How Multiple Sclerosis Affects Older Adults

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Understanding the Effects of Multiple Sclerosis on Seniors

Multiple sclerosis (MS) is a chronic disease that occurs when the immune system mistakenly attacks the protective coating of nerves. While seniors can develop the disease, only five percent of those with MS are diagnosed after the age of 50. Seniors with late-onset MS tend to have progressive MS, which has slightly different symptoms. 

When seniors are diagnosed with MS, the symptoms of progressive MS combined with the effects of aging cause them to experience the disease in a different way than their younger counterparts. Here’s what to expect. 

MS Symptoms Constantly Worsen

Normally, people with MS experience periods of remission during which their symptoms aren’t as intense, but seniors with MS don’t often experience symptoms that come and go. Rather, most seniors with MS tend to have symptoms that get progressively worse. As nerves continue to deteriorate, seniors with MS consistently experience difficulty moving, tingling feelings in the hands, weakened muscles, numbed limbs, and vision problems. 

Seniors with MS can face a variety of challenges as they age, many of which can be mitigated with the help of professional in-home caregivers. If your senior loved one has been diagnosed with a serious condition and needs help with tasks like meal prep, transportation, bathing, and grooming, reach out to Assisting Hands Home Care, a leading provider of home care Reston service families can trust. We also offer comprehensive care for seniors with dementia, Alzheimer’s, and Parkinson’s.

Seniors with MS Have Less Depression

A 2014 study published in Psychology, Health, & Medicine found that people diagnosed with MS after the age of 50 don’t have the psychological symptoms of younger people with MS. Seniors with MS aren’t as likely to experience depression or anxiety after their diagnoses. The study’s authors suggest this may be because most seniors have already become used to a decrease in their physical abilities.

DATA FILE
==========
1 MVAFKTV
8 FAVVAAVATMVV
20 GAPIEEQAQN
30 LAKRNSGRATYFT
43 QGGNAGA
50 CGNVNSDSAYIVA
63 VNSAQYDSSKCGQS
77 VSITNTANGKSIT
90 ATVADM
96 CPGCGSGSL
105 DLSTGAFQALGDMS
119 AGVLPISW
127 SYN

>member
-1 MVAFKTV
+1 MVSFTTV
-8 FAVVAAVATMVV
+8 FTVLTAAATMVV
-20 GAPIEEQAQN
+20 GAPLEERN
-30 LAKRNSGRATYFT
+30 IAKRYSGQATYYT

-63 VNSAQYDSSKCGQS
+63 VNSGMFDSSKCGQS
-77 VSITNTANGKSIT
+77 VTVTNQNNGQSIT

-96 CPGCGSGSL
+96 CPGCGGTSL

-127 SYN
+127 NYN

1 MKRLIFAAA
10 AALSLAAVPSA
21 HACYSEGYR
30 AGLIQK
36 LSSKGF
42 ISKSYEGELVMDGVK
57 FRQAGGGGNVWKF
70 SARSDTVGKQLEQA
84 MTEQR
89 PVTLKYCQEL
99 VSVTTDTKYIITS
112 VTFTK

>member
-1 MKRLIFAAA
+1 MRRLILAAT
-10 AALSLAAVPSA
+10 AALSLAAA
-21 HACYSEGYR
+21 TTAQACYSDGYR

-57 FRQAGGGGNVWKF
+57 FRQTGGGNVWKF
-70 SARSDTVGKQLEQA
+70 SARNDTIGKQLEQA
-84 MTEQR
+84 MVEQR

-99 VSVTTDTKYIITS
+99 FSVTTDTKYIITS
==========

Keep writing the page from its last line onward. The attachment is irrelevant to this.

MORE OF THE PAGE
Bladder Problems Are More Likely

The nerve degeneration associated with MS makes it difficult for the bladder and kidneys to work properly. Since aging already causes weakened bladder and kidney function, seniors with MS commonly experience frequent urination, kidney stones, and urinary tract infections. 

Older adults who have MS or another serious condition and need help maintaining their independence while living at home can benefit from having assistance. When considering in-home care, Reston, VA, families should make sure their senior loved ones have the resources they need to maintain their independence and remain healthy. Trusted in-home care professionals can assist seniors with daily tasks like cooking, bathing, and exercise, and they can also encourage them to focus on healthier lifestyle habits.

Cognitive Impairment Happens Rapidly

MS typically causes damage to the white matter in the brain, which results in cognitive impairment. This makes it difficult for seniors to concentrate, remember items, and think logically. When the cognitive impairment of MS is combined with the brain degeneration associated with aging, difficulty thinking becomes evident quickly. 

Even when families have the best intentions, caring for a senior loved one with a serious health condition can be challenging. Fortunately, Assisting Hands Home Care is here to help. We are a leading provider of senior care. Reston families can take advantage of our flexible and customizable care plans, and our caregivers always stay up to date on the latest developments in elder care. To hire a professionally trained caregiver for your loved one, call us at 703-556-8983 today.